Tuesday, May 21, 2013
St. Louis punk-blues five piece Kentucky Knife Fight recorded "Wild Irish Rose"—now a crowd favorite at shows—for their 2008 album The Wolf Crept, the Children Slept. A vague tale from the perspective of a writer intimidated by the task of writing and companionless—save for his Richards Wild Irish Rose, an infamous, bottom-shelf "wine" of similar notoriety as Thunderbird and MD 20/20.
I've had the pleasure of seeing Kentucky Knife Fight four or five times in the past several years, which I have to place on my list of perks to living in the St. Louis area. They're a local favorite, and we try not to take them for granted, because we understand just how mainstream their talent could take them. I have to recount how my favorite bartender put it when an out-of-towner friend I was treating to a drink saw "FRIDAY 6/2: KENTUCKY KNIFE FIGHT" scrawled on the chalkboard and asked what that meant. Without missing a beat (or a step, as he cooly walked by without making eye contact), he let her know, "That's just something we do around here."
KKF shouldn't be relegated to the realms of a local band, though. They tour incessantly, playing shows and festivals coast to coast, and have shared stages with the likes of Reverend Horton Heat, Jason Isbell & the 400 Unit, and Pokey LaFarge.
Whole reviews could be written about the immense sound the band fills albums and venues with, about the raspy howl of vocalist Jason Holler, the smooth yet massive basslines Jason Koenig subtly mixes in, the adrenaline-injecting, snappy snare pops James Baker throws around, or the jangly twang and searing solos Curt Brewer and Nathan Jones trade off on guitars. But what good does it do to read about that, when listening to it is so easy?
Posted by Andrew Doty at 1:45 PM
Monday, May 20, 2013
Adrian Belew (w/ David Bowie): Pretty Pink Rose
Adrian Belew is an incredible, inventive guitarist, and deserves all of the critical and commercial success that he has achieved. The story of his career is amazing—where other talented musicians toil in obscurity their whole lives, once he got his big break, Belew has consistently been able to obtain work with some of the biggest and best. To be clear—I’m not saying he isn’t worthy, because he assuredly is—I’m a big fan and really respect his music. But still, it is pretty incredible.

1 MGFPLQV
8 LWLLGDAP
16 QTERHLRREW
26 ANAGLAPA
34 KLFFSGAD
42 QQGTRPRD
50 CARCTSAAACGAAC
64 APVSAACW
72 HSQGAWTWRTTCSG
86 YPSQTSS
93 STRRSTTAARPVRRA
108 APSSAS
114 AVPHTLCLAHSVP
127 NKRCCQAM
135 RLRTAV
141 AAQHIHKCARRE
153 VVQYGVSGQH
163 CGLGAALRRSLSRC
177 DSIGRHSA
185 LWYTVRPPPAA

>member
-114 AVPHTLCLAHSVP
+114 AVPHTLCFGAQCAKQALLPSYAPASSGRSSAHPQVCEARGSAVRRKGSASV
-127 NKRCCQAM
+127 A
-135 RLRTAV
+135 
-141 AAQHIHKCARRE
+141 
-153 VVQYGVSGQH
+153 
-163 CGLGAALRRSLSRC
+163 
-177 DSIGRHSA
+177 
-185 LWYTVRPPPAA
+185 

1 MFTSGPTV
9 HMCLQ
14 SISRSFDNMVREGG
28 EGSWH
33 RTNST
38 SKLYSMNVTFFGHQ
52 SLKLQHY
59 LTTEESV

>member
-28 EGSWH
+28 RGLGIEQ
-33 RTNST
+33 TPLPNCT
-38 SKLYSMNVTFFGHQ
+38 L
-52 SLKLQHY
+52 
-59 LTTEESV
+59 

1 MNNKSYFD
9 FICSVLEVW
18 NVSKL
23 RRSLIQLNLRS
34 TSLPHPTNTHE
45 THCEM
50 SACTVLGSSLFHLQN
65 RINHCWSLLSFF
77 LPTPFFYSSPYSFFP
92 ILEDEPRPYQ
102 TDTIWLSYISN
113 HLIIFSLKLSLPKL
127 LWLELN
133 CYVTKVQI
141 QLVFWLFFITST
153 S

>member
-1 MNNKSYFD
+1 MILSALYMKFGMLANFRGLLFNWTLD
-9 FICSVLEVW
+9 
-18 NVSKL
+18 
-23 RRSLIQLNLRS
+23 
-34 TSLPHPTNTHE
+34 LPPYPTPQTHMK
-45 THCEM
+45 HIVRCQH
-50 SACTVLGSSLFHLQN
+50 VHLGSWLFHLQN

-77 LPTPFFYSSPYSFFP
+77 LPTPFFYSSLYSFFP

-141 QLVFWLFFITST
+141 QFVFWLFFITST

In short, Belew was 27 and playing with cover bands in the Nashville area, when Frank Zappa heard him play, apparently tipped off by his chauffeur. This led to an audition for Zappa, and a spot in his touring band. Brian Eno saw one of the Zappa shows and recommended Belew to his buddy David Bowie, and when Zappa went on hiatus, Belew joined Bowie’s band.
After that, while visiting New York, he became friendly with the emerging Talking Heads, and even sat in with them occasionally. During this period, he met Robert Fripp. Eventually, he joined the Talking Heads for their Remain in Light album and tours and contributed to a number of Talking Heads side projects, including the Tom Tom Club. In fact, he was supposedly asked by Tina Weymouth and Chris Frantz to replace David Byrne as front man for the Talking Heads.
Belew was then asked by Fripp to join a new band that ultimately became the rejuvenated King Crimson, and played with that band while also putting out a number of solo albums that careened among pop, rock, world music, experimental arty music, and acoustic songs. Yours truly, while working at Atlantic Records during the summer of 1982, attempted to convince the dance music person to remix a song from Belew’s first solo record, Lone Rhino, to see if it could cross over into that market. The guy actually considered it briefly before realizing that it was a pretty bad idea. Nevertheless, Belew has had a few hit songs (although not dance hits), including “Pretty Pink Rose.”
In 1990, Bowie attempted to hire Belew to tour with him to support a career retrospective box set, Sound + Vision. To help convince Belew, who had some reluctance to put his solo career on hold, Bowie offered to provide some songs to Belew, and sing on his next album. He sent over some demos, including one for “Pretty Pink Rose” which Bowie had cut with, Bryan Adams’ (!) backing band. Belew hated it. But instead of throwing up his hands, he went into the studio and reworked the song. Bowie loved the new version, and they recorded it and it hit #2 on the Billboard “Modern Rock” chart.
The performances are exuberant. The lyrics seem to be about the Cold War and include a bunch of very inventive lines—even if they are somewhat cryptic—for example:
She's the poor man's gold, she's the anarchist crucible
Flyin' in the face of the despot cannibal
You rarely hear a pop song with the words “anarchist” or “cannibal,” much less “crucible.” And Belew’s guitar screams and squiggles wildly (and I mean that in the best possible sense). I suspect that had this been released by Bowie, it would be considered a classic, but instead, it is now just a hidden treasure.
Sunday, May 19, 2013
Shankar returned to India in the mid-70's and recorded more classics as well as soundtracks. According to Alan James's liner notes for a much later album, Ananda used to say: "My dream is to break barriers, any kind of barrier - through music, love, affection and compassion. I have this dream of musicians from all over the world playing for an audience all over the world. When we are all here we are one, and when we go out I am sure we will all be one."